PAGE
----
General Patofa went with Captain Juan de Anasco, not wishing to remain in the camp, and they happened to be the ones who went along the riverbank, upstream. With them went the Indian Pedro, who was disgruntled at having lost his way, and it seemed to him that by going on that expedition he would succeed in his undertaking and put the Spaniards into the province of Cofachiqui, as he had promised to do. A thousand Indian warriors went with each one of the Spanish companies so that they could scatter through the woods and search for a road.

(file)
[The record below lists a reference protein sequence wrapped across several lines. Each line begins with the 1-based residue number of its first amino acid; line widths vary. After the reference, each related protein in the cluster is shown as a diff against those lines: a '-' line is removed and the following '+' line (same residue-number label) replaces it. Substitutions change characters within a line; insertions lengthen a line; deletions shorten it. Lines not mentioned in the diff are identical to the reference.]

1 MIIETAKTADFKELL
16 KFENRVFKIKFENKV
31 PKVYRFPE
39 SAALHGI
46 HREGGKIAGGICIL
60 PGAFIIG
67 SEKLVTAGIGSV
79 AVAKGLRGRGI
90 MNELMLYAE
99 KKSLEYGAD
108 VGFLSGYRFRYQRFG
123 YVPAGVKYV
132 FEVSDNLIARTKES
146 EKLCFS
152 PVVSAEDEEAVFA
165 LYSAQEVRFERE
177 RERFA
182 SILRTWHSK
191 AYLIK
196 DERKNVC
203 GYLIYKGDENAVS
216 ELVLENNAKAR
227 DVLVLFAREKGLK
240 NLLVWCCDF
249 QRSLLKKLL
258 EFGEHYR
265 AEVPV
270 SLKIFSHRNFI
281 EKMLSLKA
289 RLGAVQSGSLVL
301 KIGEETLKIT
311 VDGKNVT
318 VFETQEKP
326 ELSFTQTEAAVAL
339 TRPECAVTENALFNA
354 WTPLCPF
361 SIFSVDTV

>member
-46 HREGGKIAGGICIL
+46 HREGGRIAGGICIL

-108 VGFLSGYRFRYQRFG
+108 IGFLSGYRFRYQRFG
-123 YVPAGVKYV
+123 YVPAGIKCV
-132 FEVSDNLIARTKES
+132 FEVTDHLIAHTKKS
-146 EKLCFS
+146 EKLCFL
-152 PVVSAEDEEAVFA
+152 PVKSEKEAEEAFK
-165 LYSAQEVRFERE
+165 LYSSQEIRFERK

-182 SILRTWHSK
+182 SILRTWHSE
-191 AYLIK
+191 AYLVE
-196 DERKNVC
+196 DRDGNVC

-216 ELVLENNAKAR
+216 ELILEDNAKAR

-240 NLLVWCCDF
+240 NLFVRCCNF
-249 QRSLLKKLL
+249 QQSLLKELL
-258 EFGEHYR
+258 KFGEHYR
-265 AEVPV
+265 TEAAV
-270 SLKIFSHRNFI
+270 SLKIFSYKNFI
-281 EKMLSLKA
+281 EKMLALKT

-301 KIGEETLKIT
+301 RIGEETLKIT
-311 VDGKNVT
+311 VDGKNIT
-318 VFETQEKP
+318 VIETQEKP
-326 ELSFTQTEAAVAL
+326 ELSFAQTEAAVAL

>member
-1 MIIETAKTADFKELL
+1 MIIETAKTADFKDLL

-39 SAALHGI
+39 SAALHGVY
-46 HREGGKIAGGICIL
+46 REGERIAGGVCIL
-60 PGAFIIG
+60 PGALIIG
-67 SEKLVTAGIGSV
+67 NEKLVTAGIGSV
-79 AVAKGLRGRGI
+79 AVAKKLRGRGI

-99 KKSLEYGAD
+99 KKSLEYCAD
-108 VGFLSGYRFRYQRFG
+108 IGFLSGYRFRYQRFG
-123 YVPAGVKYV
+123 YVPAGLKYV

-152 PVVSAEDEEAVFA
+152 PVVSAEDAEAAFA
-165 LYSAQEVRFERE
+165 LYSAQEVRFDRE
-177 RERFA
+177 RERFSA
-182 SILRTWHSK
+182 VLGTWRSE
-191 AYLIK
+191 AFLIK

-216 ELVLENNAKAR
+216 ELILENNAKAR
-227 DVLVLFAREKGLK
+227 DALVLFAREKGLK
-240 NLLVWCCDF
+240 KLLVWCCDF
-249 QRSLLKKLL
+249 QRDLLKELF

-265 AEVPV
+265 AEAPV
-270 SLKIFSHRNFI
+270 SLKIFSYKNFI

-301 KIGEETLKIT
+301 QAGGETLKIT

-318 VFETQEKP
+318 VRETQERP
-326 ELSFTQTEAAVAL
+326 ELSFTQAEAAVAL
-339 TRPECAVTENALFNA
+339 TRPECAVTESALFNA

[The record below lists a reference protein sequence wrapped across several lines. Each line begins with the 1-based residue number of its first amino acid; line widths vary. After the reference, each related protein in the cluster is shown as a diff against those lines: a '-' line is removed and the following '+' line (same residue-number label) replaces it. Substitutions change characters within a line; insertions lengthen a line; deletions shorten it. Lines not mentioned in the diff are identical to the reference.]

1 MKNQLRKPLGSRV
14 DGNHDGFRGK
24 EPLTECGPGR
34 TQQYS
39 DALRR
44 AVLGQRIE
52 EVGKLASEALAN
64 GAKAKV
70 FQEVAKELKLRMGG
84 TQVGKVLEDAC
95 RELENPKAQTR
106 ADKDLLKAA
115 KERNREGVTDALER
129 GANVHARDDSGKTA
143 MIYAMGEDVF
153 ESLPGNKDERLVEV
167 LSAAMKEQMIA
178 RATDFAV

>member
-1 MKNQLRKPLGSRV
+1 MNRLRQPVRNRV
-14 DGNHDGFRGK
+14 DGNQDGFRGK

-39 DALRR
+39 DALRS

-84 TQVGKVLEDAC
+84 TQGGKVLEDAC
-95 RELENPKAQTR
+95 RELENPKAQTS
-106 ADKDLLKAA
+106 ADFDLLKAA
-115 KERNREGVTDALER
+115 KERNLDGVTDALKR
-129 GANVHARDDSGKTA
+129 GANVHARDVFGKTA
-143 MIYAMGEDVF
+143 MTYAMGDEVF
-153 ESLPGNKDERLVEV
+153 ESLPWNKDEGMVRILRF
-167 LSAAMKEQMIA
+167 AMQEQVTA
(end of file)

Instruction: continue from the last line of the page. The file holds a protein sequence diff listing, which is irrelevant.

The governor stayed on the riverbank waiting for the news that his men should bring, and there he and his people suffered extreme scarcity of food, for they ate only the tendrils of wild vines that grew in the woods and along the streams. The four thousand Indian servants who remained with the governor went out early in the morning to hunt for food in the fields, and at night they came back with edible herbs and roots and with some birds and small animals that they had killed with their bows. Others brought fish they had caught, and they left nothing undone that they could possibly do to find food. All that they thus found they took without touching it or concealing any part of it to the Spaniards to whose company they were assigned, and such was the Indians' fidelity and respect toward them in this regard that although they were perishing of hunger they would not take anything until they had presented it to the Spaniards. The latter, overcome by such kindness, gave the Indians the greater part of what they thus brought, but all of it was nothing for so many people.